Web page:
The setup of "The Beauty Queen of Leenane" couldn't seem more tender: In an Irish mountain village, Maureen Folan, the fair miss of the title, cares for Mag, her getting-on-in-years mum, who likes to sit in her favorite chair with a blanket over her lap. Maureen cooks her mother porridge on their wood-burning stove, and they pass the time listening to the radio.

Maureen also tells Mag stories -- her favorite being a most graphic daydream in which Maureen lures a murderer to their shabby home to do away with the old bat for good. When Mag points out that the criminal would probably kill Maureen, too, the fed-up daughter decides that it'd be an acceptable price to pay.

So the Folans aren't quite the happy family after all. And in the Keegan Theatre's production of "The Beauty Queen of Leenane," the bile is particularly strong. "Beauty Queen" is the first of Irish playwright Martin McDonagh's Leenane trilogy ("A Skull in Connemara" and "The Lonesome West" complete it); all three works focus on relationships strained by life in the rural town.

In McDonagh's world, humor and hostility go hand in hand, with characters who often are as goofy ("Lonesome West's" figurine-obsessed brother, for example) as they are discontent. But although there are moments of levity in the "Beauty Queen" script, audience members may initially be too much on edge to laugh. In the production's opening scenes, director Mark A. Rhea keeps the volume high, regardless of the topic, for the interactions between the lonely 40-year-old Maureen (Nanna Ingvarsson), the mean, privacy-invading Mag (Linda High) and even their teenage neighbor, Ray Dooley (Joe Baker). Maureen yells about the Irish economy, Mag yells for Ray to pull the door shut when he leaves, Ray screams back that he was going to do that anyway.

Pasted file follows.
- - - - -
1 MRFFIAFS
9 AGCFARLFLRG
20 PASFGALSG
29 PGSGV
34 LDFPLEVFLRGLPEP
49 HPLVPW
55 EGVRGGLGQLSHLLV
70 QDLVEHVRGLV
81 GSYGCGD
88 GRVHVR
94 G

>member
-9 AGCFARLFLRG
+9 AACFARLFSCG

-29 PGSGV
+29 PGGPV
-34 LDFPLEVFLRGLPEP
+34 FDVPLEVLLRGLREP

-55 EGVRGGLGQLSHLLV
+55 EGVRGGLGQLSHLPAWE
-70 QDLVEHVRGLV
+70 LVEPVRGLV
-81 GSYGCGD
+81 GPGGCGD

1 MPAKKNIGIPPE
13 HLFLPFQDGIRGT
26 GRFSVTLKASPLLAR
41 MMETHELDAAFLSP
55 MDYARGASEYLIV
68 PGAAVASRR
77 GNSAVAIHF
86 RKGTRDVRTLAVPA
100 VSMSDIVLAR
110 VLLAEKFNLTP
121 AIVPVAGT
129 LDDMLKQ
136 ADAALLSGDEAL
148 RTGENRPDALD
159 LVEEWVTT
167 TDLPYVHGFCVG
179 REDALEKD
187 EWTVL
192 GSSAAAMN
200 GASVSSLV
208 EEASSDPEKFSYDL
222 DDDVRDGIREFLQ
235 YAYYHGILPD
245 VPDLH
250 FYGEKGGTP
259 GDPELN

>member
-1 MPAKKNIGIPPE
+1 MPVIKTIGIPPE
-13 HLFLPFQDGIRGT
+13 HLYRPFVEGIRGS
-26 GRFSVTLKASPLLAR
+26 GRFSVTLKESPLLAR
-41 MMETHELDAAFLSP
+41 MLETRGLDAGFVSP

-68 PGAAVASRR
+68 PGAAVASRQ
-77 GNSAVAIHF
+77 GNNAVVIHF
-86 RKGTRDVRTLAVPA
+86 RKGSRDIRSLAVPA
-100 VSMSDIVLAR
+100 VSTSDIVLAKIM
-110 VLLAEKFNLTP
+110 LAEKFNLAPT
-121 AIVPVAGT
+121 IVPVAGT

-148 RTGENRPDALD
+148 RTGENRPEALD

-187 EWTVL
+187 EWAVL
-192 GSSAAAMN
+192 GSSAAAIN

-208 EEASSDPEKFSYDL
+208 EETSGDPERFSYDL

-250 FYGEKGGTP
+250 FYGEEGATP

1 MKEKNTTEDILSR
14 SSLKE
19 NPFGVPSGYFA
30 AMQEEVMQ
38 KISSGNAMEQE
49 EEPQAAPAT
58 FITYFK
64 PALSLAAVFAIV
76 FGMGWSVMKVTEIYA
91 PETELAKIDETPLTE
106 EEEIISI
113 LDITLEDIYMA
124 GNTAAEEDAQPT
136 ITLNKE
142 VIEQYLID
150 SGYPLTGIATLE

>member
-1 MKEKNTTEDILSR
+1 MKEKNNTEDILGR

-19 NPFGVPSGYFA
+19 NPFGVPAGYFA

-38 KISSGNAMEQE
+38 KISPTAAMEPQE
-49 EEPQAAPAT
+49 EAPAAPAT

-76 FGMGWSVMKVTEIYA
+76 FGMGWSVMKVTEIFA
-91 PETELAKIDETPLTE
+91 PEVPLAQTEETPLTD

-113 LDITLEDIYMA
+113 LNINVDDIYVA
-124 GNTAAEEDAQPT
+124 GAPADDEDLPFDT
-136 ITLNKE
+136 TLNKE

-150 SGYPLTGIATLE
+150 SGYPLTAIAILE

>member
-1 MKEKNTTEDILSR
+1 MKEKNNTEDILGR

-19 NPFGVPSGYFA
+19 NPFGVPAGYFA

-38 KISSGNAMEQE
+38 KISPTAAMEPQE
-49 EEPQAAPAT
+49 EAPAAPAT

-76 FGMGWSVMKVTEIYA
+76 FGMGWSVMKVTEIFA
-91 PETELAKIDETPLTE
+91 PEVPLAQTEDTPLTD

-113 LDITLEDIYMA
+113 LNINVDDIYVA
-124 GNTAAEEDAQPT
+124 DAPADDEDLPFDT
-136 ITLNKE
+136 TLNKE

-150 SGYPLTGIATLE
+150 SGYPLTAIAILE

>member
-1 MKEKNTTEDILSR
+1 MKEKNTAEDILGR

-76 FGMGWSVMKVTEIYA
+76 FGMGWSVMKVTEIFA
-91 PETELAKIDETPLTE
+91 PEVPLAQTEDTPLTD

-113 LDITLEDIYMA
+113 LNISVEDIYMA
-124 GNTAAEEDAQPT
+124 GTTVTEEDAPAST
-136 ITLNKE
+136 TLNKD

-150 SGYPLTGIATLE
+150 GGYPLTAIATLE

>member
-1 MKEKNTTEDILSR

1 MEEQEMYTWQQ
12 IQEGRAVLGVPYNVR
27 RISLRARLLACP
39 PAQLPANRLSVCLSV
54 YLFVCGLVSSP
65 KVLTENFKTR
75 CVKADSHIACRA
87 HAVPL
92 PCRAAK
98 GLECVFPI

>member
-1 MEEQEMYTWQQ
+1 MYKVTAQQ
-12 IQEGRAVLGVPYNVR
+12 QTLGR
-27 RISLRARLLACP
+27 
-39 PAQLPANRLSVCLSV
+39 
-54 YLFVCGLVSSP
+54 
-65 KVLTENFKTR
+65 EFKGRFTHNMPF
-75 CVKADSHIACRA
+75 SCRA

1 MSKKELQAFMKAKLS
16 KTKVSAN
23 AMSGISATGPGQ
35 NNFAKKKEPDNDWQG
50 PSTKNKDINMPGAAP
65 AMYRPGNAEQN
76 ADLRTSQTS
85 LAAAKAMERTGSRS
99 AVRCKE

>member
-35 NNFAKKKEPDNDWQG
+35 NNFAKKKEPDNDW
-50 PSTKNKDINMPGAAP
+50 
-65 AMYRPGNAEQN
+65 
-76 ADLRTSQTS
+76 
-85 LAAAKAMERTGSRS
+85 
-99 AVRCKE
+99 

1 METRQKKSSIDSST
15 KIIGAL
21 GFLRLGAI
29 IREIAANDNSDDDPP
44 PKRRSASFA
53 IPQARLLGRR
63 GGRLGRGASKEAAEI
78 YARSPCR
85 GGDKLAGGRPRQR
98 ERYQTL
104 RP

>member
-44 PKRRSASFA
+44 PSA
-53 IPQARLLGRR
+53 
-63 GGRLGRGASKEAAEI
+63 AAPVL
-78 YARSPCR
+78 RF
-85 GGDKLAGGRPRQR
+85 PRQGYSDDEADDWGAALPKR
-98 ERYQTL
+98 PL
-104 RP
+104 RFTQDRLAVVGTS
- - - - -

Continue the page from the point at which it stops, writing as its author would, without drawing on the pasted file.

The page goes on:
Just when the fever pitch is becoming grating and, worse, unbelievable, a little romance quiets all the bitterness -- and it's actually this brief ray of hope that ends up delivering the play's most powerful wallop. Ray's successful older brother, Pato (Scott Graham), comes back into town, and during his visit he tells Maureen that she's always been the one.

Not that the affair brings sunshine to the Folan household for long, of course. But in between "Beauty Queen's" overly charged beginning and its devastating ending, McDonagh and the cast deftly show that there's more complexity to these characters than it seems. Both Ingvarsson and High play their roles with maximum rage, practically hissing at each other as even routine events take an angry edge ("Suck down the lumps!" Maureen says when Mag complains about her broth). But for all their characters' nastiness, each actress also manages moments of sympathy as McDonagh makes it increasingly unclear which of the women is the more manipulative and vile.

Keegan's production is slightly deflated by scene changes that are a bit too leisurely and accompanied by odd musical choices -- Buddy Holly's "Oh Boy" and the Beatles' "Twist and Shout" don't exactly convey deep-seated resentment. Then again, battle-weary theatergoers might be grateful for the cheery breaks.

The Beauty Queen of Leenane, by Martin McDonagh. Directed by Mark A. Rhea. Lighting, Dan Martin; sound, Tony Angelini; costumes, Maggie Butler; set, George Lucas. Approximately two hours. Through July 23 at Church Street Theater, 1742 Church St. NW. Call 703-527-6000 or visit

Nanna Ingvarsson, standing, and Linda High get their Irish up at the Keegan Theatre.